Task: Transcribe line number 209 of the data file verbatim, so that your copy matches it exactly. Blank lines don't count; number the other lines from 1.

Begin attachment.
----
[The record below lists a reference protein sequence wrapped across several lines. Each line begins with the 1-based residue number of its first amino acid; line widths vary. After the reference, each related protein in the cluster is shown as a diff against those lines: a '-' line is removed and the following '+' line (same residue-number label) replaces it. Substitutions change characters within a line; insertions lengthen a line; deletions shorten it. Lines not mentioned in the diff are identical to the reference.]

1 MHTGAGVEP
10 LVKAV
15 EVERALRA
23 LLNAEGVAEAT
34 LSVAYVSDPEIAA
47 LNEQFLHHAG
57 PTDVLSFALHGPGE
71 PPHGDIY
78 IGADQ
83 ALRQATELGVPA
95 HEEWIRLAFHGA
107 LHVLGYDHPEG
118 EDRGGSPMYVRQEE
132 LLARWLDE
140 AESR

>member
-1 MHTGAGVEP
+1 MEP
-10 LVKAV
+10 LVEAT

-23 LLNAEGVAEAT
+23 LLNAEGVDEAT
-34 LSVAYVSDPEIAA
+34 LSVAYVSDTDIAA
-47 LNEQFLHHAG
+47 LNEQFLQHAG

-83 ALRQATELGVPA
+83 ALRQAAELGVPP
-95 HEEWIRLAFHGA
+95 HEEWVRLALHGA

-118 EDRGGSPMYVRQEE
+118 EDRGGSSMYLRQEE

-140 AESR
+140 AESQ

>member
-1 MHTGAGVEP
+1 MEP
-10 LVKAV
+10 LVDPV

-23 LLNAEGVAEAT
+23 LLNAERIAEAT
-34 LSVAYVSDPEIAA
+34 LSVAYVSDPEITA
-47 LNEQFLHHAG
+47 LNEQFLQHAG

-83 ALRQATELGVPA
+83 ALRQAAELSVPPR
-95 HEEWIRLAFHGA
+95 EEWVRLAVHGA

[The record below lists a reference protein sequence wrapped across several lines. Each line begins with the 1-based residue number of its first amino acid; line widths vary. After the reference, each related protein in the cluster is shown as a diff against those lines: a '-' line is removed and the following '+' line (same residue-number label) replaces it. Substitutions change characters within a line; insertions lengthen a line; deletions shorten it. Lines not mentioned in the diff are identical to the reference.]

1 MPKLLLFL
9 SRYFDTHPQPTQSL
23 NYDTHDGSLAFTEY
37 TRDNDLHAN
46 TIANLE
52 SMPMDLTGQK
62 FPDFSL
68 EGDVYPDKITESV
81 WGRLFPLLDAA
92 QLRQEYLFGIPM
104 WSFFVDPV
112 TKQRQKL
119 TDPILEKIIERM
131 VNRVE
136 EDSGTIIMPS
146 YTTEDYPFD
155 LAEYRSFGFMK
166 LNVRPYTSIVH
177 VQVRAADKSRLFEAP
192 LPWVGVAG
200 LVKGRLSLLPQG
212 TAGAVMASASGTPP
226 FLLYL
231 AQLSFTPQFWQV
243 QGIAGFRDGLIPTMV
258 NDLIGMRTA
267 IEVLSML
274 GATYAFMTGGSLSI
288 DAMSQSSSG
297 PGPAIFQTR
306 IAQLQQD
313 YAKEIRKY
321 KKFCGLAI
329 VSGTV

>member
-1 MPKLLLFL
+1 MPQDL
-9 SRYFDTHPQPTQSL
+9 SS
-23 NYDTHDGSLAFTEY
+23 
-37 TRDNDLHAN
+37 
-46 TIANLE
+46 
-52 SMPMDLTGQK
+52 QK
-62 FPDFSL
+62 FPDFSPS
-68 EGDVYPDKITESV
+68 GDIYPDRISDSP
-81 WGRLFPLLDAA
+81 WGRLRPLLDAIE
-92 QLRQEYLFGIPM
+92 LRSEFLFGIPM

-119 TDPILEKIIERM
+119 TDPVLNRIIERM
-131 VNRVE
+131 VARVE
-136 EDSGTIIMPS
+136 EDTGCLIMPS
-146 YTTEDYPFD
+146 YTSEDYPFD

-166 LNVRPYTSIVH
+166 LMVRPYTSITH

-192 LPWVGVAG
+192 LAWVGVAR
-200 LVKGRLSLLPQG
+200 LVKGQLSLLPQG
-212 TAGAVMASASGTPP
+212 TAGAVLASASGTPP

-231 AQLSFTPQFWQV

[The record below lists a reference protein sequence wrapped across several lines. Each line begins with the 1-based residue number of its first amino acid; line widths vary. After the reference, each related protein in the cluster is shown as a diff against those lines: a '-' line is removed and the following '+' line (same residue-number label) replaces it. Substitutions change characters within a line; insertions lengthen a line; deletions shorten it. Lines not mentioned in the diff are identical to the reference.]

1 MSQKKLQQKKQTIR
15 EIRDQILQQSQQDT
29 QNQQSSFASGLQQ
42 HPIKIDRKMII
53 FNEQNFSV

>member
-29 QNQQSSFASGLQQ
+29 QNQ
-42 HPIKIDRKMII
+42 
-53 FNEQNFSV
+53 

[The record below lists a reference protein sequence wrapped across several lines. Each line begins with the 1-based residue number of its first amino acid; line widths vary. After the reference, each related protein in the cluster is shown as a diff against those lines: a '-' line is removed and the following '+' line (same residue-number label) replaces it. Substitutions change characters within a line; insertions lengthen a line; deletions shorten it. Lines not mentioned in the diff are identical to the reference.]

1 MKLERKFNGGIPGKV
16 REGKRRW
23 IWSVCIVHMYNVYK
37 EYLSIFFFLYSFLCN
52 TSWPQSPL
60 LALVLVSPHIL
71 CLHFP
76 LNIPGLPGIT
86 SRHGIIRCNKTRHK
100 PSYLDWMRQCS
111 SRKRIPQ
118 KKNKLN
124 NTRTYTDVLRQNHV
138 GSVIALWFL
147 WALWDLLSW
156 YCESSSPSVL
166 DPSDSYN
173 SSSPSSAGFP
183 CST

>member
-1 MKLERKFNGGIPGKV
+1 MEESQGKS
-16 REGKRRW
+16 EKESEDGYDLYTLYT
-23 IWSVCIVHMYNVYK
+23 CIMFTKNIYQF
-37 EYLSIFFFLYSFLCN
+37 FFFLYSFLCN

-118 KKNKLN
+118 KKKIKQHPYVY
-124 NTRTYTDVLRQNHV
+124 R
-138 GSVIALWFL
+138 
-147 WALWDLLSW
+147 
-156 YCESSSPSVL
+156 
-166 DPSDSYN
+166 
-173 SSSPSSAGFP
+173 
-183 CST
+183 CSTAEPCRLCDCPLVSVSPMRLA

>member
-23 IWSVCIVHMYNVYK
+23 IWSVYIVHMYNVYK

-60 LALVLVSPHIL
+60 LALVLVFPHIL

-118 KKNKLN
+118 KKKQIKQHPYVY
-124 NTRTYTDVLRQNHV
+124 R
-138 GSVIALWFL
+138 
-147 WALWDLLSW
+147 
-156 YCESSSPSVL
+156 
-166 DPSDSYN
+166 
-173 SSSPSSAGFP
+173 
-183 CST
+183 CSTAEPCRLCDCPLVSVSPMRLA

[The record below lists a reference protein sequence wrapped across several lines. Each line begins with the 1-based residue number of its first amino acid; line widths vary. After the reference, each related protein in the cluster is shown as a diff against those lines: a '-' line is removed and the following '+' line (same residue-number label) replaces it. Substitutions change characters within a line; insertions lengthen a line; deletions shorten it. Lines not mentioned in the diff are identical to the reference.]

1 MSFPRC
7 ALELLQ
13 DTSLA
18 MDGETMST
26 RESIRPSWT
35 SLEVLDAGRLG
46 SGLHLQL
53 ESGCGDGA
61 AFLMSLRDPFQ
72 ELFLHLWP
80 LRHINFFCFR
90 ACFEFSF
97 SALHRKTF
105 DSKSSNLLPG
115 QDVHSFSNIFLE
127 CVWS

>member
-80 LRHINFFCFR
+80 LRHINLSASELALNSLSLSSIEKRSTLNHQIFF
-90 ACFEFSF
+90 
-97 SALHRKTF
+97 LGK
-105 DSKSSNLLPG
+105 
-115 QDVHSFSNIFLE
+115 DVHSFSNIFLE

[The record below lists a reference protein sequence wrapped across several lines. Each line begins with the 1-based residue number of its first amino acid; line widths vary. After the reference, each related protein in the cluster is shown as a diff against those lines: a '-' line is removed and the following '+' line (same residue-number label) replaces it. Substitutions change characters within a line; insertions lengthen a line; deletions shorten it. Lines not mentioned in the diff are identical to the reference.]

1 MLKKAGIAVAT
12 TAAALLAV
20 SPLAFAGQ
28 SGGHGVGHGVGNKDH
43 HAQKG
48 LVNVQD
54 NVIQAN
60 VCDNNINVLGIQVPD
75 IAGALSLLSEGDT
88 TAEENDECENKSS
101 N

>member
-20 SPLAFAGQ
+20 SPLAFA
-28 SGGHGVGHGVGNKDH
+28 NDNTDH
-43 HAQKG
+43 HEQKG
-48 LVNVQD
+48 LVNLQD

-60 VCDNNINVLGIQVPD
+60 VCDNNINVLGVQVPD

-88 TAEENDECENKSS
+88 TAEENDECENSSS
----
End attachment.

35 SLEVLDAGRLG